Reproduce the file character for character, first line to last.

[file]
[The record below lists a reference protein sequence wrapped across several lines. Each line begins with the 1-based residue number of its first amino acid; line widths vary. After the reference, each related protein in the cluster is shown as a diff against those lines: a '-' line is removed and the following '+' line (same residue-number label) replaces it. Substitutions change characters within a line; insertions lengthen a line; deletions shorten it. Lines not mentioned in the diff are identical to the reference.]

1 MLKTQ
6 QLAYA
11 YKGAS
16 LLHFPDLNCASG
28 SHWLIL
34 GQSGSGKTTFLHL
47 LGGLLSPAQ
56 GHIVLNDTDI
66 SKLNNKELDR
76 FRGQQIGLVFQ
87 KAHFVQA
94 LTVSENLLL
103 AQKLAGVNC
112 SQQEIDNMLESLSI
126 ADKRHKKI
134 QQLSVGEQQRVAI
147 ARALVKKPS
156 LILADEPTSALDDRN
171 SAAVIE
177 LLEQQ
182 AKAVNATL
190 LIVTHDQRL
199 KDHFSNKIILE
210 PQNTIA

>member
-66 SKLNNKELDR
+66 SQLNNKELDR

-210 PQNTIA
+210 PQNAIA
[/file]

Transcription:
[The record below lists a reference protein sequence wrapped across several lines. Each line begins with the 1-based residue number of its first amino acid; line widths vary. After the reference, each related protein in the cluster is shown as a diff against those lines: a '-' line is removed and the following '+' line (same residue-number label) replaces it. Substitutions change characters within a line; insertions lengthen a line; deletions shorten it. Lines not mentioned in the diff are identical to the reference.]

1 MLKTQ
6 QLAYA
11 YKGAS
16 LLHFPDLNCASG
28 SHWLIL
34 GQSGSGKTTFLHL
47 LGGLLSPAQ
56 GHIVLNDTDI
66 SKLNNKELDR
76 FRGQQIGLVFQ
87 KAHFVQA
94 LTVSENLLL
103 AQKLAGVNC
112 SQQEIDNMLESLSI
126 ADKRHKKI
134 QQLSVGEQQRVAI
147 ARALVKKPS
156 LILADEPTSALDDRN
171 SAAVIE
177 LLEQQ
182 AKAVNATL
190 LIVTHDQRL
199 KDHFSNKIILE
210 PQNTIA

>member
-66 SKLNNKELDR
+66 SQLNNKELDR

-210 PQNTIA
+210 PQNAIA